I really like this bass solo by Paul Chambers. It’s not just an inspiring display of bowing prowess, it’s also a lesson in blues soloing.
Even at 300 beats per minute, PC manages to build interest and intensity over the course of his solo. After picking up the bow, Paul takes a couple choruses to warm up; he starts with mostly longer notes and bowstrokes. By the third chorus Paul is ready to take it to a higher gear, and here he sets the tone for the rest of the solo by utilizing one the key elements of the blues, the “call and response”. The first 8 bars of the form feature a repeated rhythmic or melodic idea, followed by a counterpoint, or “answer”, in the last 4 bars. Pay attention to the answer here: every chorus after this will end with a slight variation on this same idea, and this helps the solo feel like one continuous unfolding of a theme.
Each chorus after this will find PC expanding on the idea of call and response, adding energy and complexity until chorus 7 is just an unbroken string of 8th notes. After this, he raises the stakes again by shortening the length of his call phrase to 3 beats, squeezing even more repetitions into the first 8 bars. Finally, in chorus 9, the chromatic fall from Bb to Eb hints that the solo is winding down, and Paul provides a satisfying denouement by giving us that familiar answer phrase one last time.
The Stroller (PChambers solo)
Here’s a transcription I did a while back of Israel Crosby’s bassline on Cheek to Cheek, from Ahmad Jamal’s Ahmad’s Blues album. This trio is famous for playing tight arrangements, and many of them feature a balance of busy rhythmic figures and moments of sparse piano accompaniment that leave space for the bass to shine through. Although Crosby is more than capable of improvising basslines that sound like written melodies, he probably honed this line into a finished product over dozens of live performances to a point where there may be no improvisation at all here.
Cheek to Cheek ICrosby bassline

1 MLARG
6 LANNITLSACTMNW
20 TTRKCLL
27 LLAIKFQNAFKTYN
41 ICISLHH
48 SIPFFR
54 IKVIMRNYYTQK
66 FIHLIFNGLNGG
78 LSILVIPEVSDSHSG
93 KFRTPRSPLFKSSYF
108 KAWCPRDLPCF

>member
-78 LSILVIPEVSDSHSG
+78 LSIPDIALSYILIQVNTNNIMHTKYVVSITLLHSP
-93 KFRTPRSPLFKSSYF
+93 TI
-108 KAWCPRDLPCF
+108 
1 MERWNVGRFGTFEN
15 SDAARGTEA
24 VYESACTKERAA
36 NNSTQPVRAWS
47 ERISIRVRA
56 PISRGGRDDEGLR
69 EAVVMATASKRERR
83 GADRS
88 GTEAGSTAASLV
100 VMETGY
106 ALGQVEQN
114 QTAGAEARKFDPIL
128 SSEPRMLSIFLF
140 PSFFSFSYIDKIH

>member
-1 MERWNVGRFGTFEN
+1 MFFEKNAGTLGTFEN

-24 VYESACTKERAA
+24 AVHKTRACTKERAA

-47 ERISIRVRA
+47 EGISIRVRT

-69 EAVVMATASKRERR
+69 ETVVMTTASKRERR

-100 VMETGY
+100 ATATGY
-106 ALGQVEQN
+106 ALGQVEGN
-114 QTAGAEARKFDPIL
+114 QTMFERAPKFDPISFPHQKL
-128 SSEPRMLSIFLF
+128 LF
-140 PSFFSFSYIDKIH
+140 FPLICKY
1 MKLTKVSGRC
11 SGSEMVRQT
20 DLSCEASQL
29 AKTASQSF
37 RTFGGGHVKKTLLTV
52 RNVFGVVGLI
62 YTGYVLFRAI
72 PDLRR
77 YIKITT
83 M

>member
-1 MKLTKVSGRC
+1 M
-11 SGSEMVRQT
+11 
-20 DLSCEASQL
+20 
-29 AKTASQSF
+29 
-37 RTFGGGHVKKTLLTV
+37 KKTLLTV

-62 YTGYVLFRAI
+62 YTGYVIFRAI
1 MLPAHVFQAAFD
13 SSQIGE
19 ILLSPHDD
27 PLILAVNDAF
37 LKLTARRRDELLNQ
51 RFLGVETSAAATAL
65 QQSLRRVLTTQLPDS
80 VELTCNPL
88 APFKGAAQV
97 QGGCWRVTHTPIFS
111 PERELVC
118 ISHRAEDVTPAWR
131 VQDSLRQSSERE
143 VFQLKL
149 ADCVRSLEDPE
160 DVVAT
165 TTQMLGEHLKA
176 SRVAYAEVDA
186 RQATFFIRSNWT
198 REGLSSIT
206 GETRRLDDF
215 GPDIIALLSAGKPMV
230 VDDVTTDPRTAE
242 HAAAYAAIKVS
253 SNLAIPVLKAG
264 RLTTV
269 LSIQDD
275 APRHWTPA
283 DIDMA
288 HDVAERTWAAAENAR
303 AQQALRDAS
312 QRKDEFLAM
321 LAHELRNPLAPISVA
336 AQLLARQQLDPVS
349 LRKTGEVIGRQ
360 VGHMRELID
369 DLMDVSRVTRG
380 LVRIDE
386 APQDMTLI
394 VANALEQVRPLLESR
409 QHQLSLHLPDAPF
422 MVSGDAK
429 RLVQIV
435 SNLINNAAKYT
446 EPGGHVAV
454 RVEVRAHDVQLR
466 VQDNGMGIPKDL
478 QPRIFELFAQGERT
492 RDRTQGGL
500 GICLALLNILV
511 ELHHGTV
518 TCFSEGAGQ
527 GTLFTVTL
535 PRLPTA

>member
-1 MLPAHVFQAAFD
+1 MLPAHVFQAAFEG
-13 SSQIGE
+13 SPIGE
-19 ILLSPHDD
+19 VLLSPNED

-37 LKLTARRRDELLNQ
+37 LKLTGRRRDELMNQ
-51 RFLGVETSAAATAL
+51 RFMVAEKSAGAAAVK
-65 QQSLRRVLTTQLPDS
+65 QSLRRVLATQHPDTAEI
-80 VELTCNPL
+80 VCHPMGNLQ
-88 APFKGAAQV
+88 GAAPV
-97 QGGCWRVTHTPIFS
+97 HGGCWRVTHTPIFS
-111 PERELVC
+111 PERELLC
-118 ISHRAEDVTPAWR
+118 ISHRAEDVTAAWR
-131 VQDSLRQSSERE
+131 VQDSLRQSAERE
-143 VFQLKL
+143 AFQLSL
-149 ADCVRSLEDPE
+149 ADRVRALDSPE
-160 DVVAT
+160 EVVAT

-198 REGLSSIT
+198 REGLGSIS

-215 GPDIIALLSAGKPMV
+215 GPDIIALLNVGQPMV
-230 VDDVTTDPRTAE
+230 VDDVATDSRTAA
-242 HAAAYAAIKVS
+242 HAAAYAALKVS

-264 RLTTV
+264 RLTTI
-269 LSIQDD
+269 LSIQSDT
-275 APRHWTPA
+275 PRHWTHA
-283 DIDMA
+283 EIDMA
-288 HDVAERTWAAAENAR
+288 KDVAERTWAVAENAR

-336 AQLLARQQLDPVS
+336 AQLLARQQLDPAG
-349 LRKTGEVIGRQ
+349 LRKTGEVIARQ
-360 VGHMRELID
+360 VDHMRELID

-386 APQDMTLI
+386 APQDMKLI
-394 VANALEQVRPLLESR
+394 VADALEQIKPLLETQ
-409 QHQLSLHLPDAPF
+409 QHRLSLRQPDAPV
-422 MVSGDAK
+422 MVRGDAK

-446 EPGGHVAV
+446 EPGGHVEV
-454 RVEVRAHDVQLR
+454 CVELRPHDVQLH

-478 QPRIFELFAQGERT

Back in March I posted the Branford Marsalis solo on “When Will the Blues Leave” from Kenny Kirkland’s eponymous album. I also transcribed Charnett Moffett’s bass accompaniment, but never got around to putting it up on the blog. Kenny leaves a lot of space in his comping for sax and bass to take the song to harmonically new places, and Branford takes advantage by spending a good amount of time in ambiguous diminished territory, but Charnett plays a pretty straight blues in F, offering occasional chromatic digressions to heighten tension.
When Will the Blues Leave (CMoffett bassline)
Here are both solo and bassline together, for reference:
When Will the Blues Leave (solo and bassline concert)
This transcription comes from the same album I wrote about last week, Bill Evans’ Interplay. Percy Heath gives us a lesson here on how to create a bass line that flows smoothly and logically through a set of chord changes. His melodious thud keeps great time, and he outlines the harmonic sequence using variations on a simple theme.
When written out with 8 measures per line, we can see how similar each 8-bar section is. Most sections start with the same three-note ascending line, and this pattern keeps reappearing throughout. See how often Percy starts a measure by walking from the root up to the third or from the fifth down to third. It’s about half the time! Beats 2 and 4 usually step up or down into a strong chord tone on a strong beat, and many chords are approached from a half step below. Upward chromatic motion gives a strong sense of resolution, as we can hear in bar 170, where the target note of Ab justifies Percy playing an E natural and F# on the strong beats while his bandmates comp a G altered chord.
This doesn’t mean he’s not listening to the band. In bar 130 he plays an A natural on beat 4 but cuts it short when he hears Bill Evans play an Ab, and the same happens in bar 180 when Freddie Hubbard plays a C over his B natural.
I wrote out the first six choruses, enough to get the idea of how this works.
You and the Night and the Music (PHeath bassline)
I only wrote in the most basic version of the chord changes for reference here – of course Percy adds more nuance and motion to keep it interesting. For example, he treats almost every bar of G7 as a minor ii-V, playing a D on beat 1 and a G or B on beat 3.
I transcribed this from an old Coleman Hawkins record featuring Oscar Pettiford on bass. I sometimes show it to students of mine because it’s a nice example of how to compose an effective walking bassline. Oscar uses a few simple ideas to give motion and color to the harmony, and his timing is impeccable. The bass solo shows off Oscar’s dexterity and motivic development, as well as presaging the solo style of the next generation of greats like Paul Chambers.
Crazy Rhythm (OPettiford bassline) – Score
Ahmad Jamal’s trio with bassist Israel Crosby and drummer Vernel Fournier was one of the tightest in jazz history. Using a system of hand signals, Jamal would cue new sections, tempos and feels without saying a word, leading to recordings that make the band sound almost telepathic.
Stompin’ at the Savoy comes from Ahmad’s Blues, recorded live at the Spotlite Club in Washington, D.C. It highlights Israel Crosby’s great melodic bass playing: Ahmad leaves so much open space, the tune is almost a bass solo. I’ve written out the head they play and also Crosby’s bassline on two choruses of piano solo.
Stompin at the Savoy (Jamal arr)
Stompin at the Savoy (Crosby bassline)